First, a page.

Foreign Policy Blogs

Netanyahu’s Reactions

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Tensions are currently high in Israel, even by Israeli standards.

Internationally, several Western states have been making pushes towards recognition of a Palestinian state, talk of supporting the Boycott, Divestment, Sanctions (BDS) movement has re-emerged on numerous fronts. Amidst the public fighting between Jerusalem and Washington, a senior White House official was quoted as calling Prime Minister Benyamin Netanyahu a “chickenshit.”

Domestically, things are dangerous and politically fraught. In the last few weeks, there have been shootings, stabbings, and instances of rioting. On several occasions Palestinians have turned their cars into weapons, mowing down pedestrians waiting for the light rail.

Meanwhile, a new poll conducted by the Israeli Democracy Institute and Tel Aviv University asked Israelis how they think their government should be responding to these recent attacks. At a two-to-one margin, Israelis say they would like to use this opportunity to renew peace talks as opposed to ceasing diplomatic relations. Of those polled, 57.2 percent want renewed talks while only 28.5 percent would like to see them scaled back.

This finding stands in marked contrast to the response from Netanyahu and his allies to the violence in recent weeks. Here are some responses they have offered, just from the last few days:

  • Netanyahu announced new security measures to restore order. He plans to fine “the parents of children who throw rocks” and is seeking to “outlaw sources of incitement within Jerusalem.”
  • He told Palestinian citizens of Israel not to protest, but to simply back their bags. “We will fight against the incitement being lead by the Palestinian Authority, we will act decisively against the rioters who are calling for the destruction of the State of Israel. To all those who demonstrate against Israel and in favor of a Palestinian state, I say something simple: I invite you to move there; we won’t give you any problem.”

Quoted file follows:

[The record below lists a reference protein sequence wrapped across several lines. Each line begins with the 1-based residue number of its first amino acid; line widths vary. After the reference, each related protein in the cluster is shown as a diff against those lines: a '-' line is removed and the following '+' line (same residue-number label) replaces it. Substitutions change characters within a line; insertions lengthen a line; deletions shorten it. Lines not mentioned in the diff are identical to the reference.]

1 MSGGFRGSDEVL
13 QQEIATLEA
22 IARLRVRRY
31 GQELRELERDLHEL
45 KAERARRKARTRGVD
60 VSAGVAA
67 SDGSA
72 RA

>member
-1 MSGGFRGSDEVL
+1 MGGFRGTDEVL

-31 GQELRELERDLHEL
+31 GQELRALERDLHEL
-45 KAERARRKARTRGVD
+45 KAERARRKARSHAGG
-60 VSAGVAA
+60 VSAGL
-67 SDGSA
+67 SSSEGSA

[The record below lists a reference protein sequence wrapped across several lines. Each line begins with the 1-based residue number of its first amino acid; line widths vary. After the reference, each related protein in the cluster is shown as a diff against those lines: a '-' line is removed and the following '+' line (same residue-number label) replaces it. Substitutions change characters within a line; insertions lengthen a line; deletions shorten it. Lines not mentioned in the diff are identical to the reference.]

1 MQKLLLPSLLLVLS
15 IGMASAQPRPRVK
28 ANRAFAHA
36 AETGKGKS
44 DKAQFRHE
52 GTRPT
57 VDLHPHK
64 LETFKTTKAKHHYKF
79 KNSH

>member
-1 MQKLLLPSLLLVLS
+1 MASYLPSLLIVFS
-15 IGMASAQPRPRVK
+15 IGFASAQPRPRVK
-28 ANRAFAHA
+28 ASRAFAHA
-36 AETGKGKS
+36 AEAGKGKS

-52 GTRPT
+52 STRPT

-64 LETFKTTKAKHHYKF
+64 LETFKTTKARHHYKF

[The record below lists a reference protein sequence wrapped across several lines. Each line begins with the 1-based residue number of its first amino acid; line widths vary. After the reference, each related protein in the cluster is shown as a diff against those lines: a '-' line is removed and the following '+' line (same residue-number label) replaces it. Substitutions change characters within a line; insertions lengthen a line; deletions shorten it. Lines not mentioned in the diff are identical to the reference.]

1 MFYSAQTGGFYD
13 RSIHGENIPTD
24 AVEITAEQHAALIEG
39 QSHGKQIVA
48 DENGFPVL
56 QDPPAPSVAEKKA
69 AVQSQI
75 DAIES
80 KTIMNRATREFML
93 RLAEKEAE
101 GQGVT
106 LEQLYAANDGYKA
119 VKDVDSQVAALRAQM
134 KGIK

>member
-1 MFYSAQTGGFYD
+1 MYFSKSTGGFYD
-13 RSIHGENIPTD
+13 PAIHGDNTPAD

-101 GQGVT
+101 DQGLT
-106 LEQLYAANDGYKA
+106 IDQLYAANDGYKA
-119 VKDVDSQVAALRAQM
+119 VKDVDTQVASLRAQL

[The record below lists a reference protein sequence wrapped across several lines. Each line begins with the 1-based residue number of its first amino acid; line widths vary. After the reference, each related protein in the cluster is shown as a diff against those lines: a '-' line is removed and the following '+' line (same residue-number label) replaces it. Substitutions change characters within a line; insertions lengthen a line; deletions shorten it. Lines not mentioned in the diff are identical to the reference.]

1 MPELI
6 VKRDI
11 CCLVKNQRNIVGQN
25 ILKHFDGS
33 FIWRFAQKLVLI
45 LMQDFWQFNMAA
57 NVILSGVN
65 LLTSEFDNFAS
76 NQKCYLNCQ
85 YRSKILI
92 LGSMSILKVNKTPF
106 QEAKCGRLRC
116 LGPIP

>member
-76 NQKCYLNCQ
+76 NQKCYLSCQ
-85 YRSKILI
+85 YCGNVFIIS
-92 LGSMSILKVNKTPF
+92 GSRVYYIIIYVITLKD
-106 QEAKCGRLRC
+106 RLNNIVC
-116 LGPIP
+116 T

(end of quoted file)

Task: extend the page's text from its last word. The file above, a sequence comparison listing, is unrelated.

• He made a statement declaring his intention to revoke the citizenship of any demonstrator who calls for the destruction of Israel.
  • The Knesset voted in support of annexing certain West Bank settlements, extending Israeli law to these areas that have heretofore been under military law. While this vote will not lead to automatic changes, it certainly signals—to Palestinians and the international community—that the majority of MKs oppose a negotiated two-state solution.
  • This vote followed an op-ed in the New York Times from Naftali Bennett — a high-ranking MK and a member of Bibi’s coalition — entitled, “For Israel, Two-State Is No Solution.” In the opinion piece, Bennett lays out his vision for the region, and concludes with the proposal to apply Israeli law to the settlement blocs within Area C, essentially annexing them into Israel.

Netanyahu has no real challenger from the left, but plenty from the right. Early this week, Danny Danon announced his intentions to run against Bibi in the Likud primaries, essentially claiming that Bibi is too dovish. He specifically claims that the Prime Minister has “lost the way.” Bibi also has to worry about challenges from Lieberman and Bennett, both former allies who seem to think they could better handle Iran, the Palestinians, and the U.S.

While the Israeli public says they want peace, they have chosen representatives with starkly different objectives. To anyone following American politics of late, I’ll leave you with a simple question: sound familiar?

 

Author

Josh Klemons
Josh Klemons

Josh Klemons has an MA in International Peace and Conflict Resolution with a concentration in the Middle East from American University. He has lived, worked and studied in Israel and done extensive traveling throughout the region. He once played music with Hadag Nachash.

He now works as a digital storyteller/strategist with brands on finding, honing and telling their stories online. Follow him on twitter @jlemonsk and check him out at www.joshklemons.com.

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